Time to complete Task and Pausing Tasks

I’ve been wondering recently how best to capture the user-time on a task.
Normally, this is calculated as [Completed Time]-[Claimed Time]
How do we account for multiple people working on a task?
I supposed that can be calculated from the History Tables [Claimed Time where Assignee=‘User 2’]-[Claimed Time where Assignee=‘User1’]

The bigger piece to me is… How to calculate the time on a task when a user “pauses” the work on something to work on something else?

I’m thinking of trying to build a “To-Do” list as an example of a working C7 application but that show how much time doing each of the things in the “To-Do” list took to get done, in terms of effort, not elapsed time.

It’s sometimes easier to see how to build your solutions when you have a working sample case to work from, and this feels like something that everyone can relate to…

Hello @GotnOGuts ,

this sounds to me like some extension to the frontend. In the webapp, you would be able to track how long the task is actually active, how long the user is on the tab in which is the app is open and so on…

Do you mean this? And if yes, I am not aware of an example.


No more like having an additional button to the Save / Complete buttons.
Having an option to “Pause” since human workers (unlike script workers) rarely stay on task until the task is complete (which probably means that the task can be broken down into smaller steps…)

So you could have:

08:42:35 Claim Task
08:44:12 Pause Task
08:59:51 Restart Task
09:20:08 Complete Task

So doing a Complete - Claim looks like 37m33 of effort, but in reality it was 21m54 of effort. The 15:39 might actually be assigned to another task.

This could be used to force a worker to only have one active task at a given time.

Hello @GotnOGuts ,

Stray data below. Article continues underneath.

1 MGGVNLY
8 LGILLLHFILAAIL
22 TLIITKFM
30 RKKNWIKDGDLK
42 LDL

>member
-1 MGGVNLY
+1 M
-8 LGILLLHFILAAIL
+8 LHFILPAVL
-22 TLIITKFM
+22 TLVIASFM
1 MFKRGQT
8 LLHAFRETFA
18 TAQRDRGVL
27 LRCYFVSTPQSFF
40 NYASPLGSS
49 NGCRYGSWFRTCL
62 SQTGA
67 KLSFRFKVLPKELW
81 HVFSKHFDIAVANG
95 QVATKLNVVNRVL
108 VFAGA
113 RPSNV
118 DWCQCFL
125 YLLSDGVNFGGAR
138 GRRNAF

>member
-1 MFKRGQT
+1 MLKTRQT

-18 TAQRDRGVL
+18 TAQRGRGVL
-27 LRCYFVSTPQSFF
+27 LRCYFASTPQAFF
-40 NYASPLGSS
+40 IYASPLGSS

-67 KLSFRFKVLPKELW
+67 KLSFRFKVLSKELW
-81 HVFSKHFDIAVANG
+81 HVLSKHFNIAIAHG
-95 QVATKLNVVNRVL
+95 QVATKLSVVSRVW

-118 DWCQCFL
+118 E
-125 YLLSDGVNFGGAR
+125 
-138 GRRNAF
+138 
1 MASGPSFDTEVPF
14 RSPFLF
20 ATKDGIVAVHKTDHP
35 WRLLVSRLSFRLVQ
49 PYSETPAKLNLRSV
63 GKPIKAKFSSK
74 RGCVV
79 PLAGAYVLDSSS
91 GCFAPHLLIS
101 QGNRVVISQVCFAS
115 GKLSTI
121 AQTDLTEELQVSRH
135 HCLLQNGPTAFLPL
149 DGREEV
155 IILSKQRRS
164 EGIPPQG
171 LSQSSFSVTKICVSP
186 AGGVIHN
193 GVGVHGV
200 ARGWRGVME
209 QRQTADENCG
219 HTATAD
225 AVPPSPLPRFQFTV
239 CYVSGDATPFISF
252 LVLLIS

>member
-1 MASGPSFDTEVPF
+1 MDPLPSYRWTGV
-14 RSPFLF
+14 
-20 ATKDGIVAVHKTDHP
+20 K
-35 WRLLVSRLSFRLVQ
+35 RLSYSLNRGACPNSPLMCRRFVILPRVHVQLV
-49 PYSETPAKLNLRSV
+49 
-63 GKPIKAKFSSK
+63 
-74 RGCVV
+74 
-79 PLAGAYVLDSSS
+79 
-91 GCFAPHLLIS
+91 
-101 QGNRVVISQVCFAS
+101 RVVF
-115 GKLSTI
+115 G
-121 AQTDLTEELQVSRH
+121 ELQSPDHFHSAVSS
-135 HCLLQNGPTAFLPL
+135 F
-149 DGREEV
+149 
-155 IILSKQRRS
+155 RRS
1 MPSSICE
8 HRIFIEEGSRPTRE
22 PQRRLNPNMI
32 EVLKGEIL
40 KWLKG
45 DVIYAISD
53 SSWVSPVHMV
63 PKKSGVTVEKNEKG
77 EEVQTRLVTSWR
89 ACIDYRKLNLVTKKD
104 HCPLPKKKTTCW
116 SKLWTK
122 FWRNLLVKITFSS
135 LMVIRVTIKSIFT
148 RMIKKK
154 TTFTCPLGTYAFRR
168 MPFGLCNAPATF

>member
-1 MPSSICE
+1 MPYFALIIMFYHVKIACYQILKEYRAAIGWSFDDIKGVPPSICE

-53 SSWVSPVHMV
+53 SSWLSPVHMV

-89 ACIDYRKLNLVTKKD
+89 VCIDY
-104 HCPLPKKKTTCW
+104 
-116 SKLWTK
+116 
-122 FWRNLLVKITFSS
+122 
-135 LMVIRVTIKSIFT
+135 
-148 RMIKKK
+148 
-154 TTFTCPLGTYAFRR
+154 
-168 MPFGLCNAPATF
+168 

now we are getting together.

As the implementation requires additional logic in the application, it will either become a plugin or a seperate app.

Here are possible plugin points in the tasklist webapp:

Maybe tasklist.task.detail would be a nice plugin point. There, you could add dialogues to display the relevant data for the user and the interaction. Maybe there is some way to couple it to the form part of task details, so that the form is disabled as long as the timer is not active.

I hope this helps


Marked your answer as a solution, because this was more of a “How can I approach this” rather than getting to full implementation.

I’m not really a coder, so I likely won’t end up building what you describe. But I feel like there’s enough information in the thread for someone who does code to come up with a plug-in

It might also be interesting to add more states to user-tasks… (Unassigned, Claimed, Active, Closed) where tasks can cycle back and forth between Active & Claimed. But that’s beyond the scope of this thread.

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Hi @GotnOGuts,

you could also map the changes to claim - unclaim - … - complete sequences. Then all timestamps will be recorded in the database.

The challenge is to do an automatic unclaim if the user leaves the sceen/web browser tab.

Hope this helps, Ingo

The thought pattern wasn’t so much about “leaving the browser screen” but more about a human worker getting interrupted and ‘context-switching’ to a different task (that should also be on the ToDo List…). The thing is that if a human worker is working on a task, they’re likely to come back to that task, and be upset if someone else takes over while they were planning on coming back to it.

In that scenario, they don’t want to “unclaim” the task, since it’s still “theirs” but they’re not actively working on it.

Hi @GotnOGuts,

I know from further discussions that this could be a rabbit hole to dig in.

I think the main questions here: What is an interruption and what happens during this? Could be from switching to a new browser tab or app (quite easy to get for a computer) up to leaving everything on the screen as it is and pick up your mobile phone to play a game or pick up the ringing phone. (difficult for a computer to get, except a timeout).

How fine grained do you want to get work time? Should it be measured in seconds or in hours as the user works on a long running complicated task? Is it then worth to catch each small interruption in unit of seconds?

Cheers, Ingo